Chilean society is pushing for change

Source: Progressive International

Protest in Chile, October 14, 2019

Photo by Tomywk/

In October 2019, Chile surprised the world with a social uprising that no one had foreseen. The explosion of discontent expressed by millions of Chileans who took to the streets, even in a highly repressive context, ripped the frail stitchings of Latin America’s “model neoliberal country”. This was not a conjunctural phenomenon but rather a breaking point brought about by the accumulation of unsatisfied social demands that the current political system is unable to absorb and process. For this very reason, significant constitutional change was put forward as the main demand to put an end to an economic, political and social model that is not working.

This structural imbalance holds the key to analyzing the current context and the perspectives opening up for Chile’s political future. A comprehensive analysis of the national survey conducted by CELAG (Latin American Strategic Centre for Geopolitics) shows that the moment of political turmoil the country is experiencing has not been eclipsed by the outbreak of the Coronavirus pandemic– although it does seem to be accentuating the deficiencies of the current economic model in terms of the inequality it generates. In the last year alone, 4 out of every 10 Chileans tried to access credits to finance their basic expenses and the pandemic has dealt an additional blow to the pockets of 3 out of every 4 Chileans: half (50.2 percent) saw their economic resources reduced by the current situation and a further 1 out of 4 (23.9 percent) lost their source of income entirely.

The majority opinion regarding the current government is still very much against Sebastián Piñera: 71.7 percent of Chileans rate his management as negative, and he has an approval rating of -52.9 percent (difference between negative and positive). Setting the Covid-19 context aside, almost two-thirds (64 percent) of those surveyed consider the government abused its powers in the use of the state of emergency and curfew during the last year—a fact that is closely related to three quarters (74.3 percent) of citizens approving of the social protests that started in October.

The majority of society (61.6 percent) believes Chile is experiencing a moment of political transformation. This seems to question the widely held idea that Chilean society is mostly apathetic and opens an interesting prospect in analyzing what will happen when the peak of the pandemic passes and the waters of national politics are stirred up again. As in other countries, when asked about the sensations around the current situation, the predominant feeling, by far, is uncertainty (48.7 percent). However, when asked which word best expresses feelings towards constitutional change, positive sensations climbed to 60.7 percent, spread between “hope” (43.5 percent) and “confidence” (17.2 percent), thereby creating a highly positive climate of expectation.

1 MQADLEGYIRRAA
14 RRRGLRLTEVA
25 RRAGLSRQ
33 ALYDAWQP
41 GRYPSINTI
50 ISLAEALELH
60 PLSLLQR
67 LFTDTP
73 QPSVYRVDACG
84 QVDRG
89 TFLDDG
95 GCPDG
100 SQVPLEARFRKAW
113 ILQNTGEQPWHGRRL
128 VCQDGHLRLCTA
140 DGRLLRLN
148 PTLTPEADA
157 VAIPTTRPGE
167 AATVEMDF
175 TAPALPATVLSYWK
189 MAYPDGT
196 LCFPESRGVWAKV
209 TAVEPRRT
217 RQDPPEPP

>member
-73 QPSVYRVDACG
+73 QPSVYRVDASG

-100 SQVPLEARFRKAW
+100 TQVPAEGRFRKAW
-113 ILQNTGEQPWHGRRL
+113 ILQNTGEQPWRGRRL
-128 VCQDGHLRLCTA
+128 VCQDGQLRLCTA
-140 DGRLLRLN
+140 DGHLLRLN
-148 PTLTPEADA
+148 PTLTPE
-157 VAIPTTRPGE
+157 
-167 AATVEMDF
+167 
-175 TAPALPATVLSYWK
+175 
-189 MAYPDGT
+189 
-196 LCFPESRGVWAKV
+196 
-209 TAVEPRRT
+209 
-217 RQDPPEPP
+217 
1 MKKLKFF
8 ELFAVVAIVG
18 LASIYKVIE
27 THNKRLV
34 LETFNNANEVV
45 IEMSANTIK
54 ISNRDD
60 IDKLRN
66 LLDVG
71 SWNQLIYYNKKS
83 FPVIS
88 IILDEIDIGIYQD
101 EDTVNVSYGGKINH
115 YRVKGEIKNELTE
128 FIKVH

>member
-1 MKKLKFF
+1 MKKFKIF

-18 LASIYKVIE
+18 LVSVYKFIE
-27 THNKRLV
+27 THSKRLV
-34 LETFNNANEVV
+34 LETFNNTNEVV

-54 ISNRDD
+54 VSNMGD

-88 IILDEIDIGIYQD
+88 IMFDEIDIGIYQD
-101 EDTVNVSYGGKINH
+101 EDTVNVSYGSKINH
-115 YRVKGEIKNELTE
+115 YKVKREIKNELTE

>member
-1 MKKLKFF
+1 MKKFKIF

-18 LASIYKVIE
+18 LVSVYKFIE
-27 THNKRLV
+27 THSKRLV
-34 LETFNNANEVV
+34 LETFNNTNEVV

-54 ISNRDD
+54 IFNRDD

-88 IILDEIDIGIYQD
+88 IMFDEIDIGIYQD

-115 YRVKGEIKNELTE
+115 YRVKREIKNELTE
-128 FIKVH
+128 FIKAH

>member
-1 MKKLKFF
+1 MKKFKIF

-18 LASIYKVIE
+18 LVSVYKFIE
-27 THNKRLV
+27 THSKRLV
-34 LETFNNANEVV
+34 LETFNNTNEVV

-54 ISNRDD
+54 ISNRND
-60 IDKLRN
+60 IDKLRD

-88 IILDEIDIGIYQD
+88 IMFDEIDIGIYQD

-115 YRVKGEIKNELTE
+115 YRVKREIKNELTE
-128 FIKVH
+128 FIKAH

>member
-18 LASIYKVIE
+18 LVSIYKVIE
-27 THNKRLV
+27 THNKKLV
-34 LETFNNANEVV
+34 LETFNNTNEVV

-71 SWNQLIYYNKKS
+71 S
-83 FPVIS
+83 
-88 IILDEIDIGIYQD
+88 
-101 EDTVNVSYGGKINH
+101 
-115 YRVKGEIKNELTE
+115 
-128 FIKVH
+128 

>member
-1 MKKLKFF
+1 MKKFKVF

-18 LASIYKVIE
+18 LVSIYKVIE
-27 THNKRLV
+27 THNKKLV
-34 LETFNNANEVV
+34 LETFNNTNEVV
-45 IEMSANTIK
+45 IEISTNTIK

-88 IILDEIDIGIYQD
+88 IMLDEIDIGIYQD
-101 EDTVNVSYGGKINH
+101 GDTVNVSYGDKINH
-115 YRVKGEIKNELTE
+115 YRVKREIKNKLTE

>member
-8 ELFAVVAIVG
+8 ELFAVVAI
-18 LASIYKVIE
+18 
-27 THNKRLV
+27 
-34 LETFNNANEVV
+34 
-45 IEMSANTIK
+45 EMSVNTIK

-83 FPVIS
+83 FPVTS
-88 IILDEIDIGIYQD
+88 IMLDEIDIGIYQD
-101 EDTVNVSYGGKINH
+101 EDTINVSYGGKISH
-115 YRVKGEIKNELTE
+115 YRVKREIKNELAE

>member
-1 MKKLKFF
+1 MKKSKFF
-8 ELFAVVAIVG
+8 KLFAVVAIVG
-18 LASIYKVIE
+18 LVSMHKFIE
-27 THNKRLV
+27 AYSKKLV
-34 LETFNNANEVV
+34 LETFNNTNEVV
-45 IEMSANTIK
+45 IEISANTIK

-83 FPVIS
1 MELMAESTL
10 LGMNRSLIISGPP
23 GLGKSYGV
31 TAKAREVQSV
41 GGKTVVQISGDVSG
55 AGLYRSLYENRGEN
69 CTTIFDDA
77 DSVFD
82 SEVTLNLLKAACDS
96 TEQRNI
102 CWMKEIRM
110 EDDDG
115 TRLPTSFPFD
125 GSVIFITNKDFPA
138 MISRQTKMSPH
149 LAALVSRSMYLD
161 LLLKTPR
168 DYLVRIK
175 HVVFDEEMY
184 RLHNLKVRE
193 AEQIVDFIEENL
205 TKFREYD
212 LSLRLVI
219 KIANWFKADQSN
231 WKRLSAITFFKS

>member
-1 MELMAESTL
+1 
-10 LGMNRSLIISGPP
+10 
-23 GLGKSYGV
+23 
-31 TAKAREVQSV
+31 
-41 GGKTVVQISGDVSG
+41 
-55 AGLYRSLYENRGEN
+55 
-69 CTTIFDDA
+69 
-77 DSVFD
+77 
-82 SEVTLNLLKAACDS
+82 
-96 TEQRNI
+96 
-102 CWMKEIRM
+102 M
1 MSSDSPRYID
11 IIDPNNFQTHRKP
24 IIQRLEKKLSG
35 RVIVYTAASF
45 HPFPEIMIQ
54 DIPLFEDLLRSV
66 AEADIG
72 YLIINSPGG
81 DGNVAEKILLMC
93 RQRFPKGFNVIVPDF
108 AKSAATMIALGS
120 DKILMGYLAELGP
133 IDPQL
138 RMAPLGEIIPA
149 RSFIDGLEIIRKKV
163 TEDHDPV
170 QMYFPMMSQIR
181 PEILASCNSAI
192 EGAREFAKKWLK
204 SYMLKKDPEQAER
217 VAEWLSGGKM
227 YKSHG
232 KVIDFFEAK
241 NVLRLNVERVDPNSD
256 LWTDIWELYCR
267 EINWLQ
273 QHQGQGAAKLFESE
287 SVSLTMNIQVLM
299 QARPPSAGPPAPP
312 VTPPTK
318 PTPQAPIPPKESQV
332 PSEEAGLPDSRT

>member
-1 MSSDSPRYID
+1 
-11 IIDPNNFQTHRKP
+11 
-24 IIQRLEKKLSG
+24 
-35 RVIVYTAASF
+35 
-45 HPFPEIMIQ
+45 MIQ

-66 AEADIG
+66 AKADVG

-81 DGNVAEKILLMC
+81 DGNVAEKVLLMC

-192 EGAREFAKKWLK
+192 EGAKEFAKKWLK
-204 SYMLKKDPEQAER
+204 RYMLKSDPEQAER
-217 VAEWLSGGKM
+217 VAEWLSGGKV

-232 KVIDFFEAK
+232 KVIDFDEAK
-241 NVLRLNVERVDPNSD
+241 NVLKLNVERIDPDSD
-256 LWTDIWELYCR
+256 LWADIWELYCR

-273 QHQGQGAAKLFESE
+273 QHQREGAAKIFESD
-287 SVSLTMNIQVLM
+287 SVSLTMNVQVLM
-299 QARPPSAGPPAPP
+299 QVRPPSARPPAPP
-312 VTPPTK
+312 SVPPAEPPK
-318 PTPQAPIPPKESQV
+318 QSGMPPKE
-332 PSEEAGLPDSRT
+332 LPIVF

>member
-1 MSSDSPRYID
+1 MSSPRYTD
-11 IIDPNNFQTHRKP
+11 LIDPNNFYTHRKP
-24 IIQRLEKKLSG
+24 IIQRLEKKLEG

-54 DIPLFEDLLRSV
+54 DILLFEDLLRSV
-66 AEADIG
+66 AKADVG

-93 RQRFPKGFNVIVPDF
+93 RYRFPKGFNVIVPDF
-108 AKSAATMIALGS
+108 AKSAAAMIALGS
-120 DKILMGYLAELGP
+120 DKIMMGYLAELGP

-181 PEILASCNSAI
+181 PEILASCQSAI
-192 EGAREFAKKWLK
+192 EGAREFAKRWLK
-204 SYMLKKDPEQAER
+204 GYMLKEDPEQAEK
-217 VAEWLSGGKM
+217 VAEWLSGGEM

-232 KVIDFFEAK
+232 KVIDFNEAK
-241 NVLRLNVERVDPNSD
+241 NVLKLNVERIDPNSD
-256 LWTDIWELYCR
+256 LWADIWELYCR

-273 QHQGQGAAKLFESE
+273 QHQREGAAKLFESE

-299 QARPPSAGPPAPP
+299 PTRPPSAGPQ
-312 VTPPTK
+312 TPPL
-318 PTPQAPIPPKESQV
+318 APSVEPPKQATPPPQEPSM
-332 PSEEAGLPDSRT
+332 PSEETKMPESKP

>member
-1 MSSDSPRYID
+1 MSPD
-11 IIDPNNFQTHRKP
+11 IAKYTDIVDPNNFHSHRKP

This brief overview shows us that a large part of the social imaginary of Chileans is being reconfigured in a process that does not necessarily have a univocal direction. The economic system is being questioned ever more as the gravitational center of a societal model that is also in crisis. A model where strongly rooted neoliberal ideas are starting to coexist with emerging perceptions about the role of the state as guarantor of basic rights (like for example, access to a resource as vital as water as well as healthcare and education). How much Chilean politics moves in a progressive or conservative direction will depend on the ability of political forces to bring together and champion such demands. There is fertile ground for progressivism to do exactly that.


Gisela Brito has a Master’s degree in Political Analysis from the Complutense University of Madrid (UCM) and a degree in Sociology from the University of Buenos Aires (UBA). She is currently studying for a doctorate in Political Science and International Relations at the UCM. She has carried out postgraduate studies in Electoral Campaigns and Communication.

Guillermo González has a degree in Sociology with a focus on Social Diagnosis and teaches Sociology at the University of Buenos Aires (UBA). He is currently studying for a Master’s Degree in Electoral Studies at the National University of San Martín (UNSAM).

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